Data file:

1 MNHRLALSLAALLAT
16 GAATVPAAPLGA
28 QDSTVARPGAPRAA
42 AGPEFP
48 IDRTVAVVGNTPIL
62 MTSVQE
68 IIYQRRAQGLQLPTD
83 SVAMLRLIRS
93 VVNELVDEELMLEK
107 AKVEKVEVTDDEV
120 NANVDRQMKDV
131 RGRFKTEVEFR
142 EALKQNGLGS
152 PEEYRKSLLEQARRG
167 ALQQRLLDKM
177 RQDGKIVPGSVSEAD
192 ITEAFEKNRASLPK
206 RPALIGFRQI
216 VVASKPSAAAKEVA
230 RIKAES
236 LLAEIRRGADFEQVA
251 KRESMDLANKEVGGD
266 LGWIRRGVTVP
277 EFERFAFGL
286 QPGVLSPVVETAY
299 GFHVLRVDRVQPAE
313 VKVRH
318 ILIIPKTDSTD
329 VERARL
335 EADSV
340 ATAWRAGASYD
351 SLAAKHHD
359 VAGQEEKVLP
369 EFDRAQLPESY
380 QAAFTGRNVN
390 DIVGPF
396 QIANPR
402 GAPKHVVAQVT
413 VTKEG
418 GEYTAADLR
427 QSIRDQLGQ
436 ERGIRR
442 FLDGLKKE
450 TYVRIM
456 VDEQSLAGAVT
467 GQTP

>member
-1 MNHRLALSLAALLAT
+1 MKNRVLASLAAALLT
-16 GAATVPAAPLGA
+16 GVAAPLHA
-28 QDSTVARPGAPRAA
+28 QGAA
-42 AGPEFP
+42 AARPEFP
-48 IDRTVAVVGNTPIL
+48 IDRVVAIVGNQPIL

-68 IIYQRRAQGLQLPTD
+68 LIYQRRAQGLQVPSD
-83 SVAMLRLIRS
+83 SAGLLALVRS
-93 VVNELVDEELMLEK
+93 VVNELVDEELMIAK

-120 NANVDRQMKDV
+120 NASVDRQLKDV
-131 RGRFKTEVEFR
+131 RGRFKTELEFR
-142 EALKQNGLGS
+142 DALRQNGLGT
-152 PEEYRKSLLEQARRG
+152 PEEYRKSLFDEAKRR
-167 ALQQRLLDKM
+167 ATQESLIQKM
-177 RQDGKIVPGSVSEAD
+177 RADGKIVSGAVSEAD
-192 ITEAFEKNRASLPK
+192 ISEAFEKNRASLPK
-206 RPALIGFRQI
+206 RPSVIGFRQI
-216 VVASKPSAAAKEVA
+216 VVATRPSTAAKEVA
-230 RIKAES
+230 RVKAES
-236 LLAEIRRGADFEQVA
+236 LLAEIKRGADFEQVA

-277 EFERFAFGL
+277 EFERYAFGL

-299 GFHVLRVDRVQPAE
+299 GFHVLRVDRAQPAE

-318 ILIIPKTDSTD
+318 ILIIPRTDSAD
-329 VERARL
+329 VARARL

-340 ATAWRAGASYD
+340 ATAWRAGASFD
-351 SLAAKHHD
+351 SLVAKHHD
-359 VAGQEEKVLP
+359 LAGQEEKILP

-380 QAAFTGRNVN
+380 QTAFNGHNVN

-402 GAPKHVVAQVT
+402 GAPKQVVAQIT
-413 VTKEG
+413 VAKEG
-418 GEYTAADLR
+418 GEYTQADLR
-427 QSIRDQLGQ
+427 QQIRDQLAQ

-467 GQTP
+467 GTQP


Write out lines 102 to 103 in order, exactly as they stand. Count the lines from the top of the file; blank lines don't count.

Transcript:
-402 GAPKHVVAQVT
+402 GAPKQVVAQIT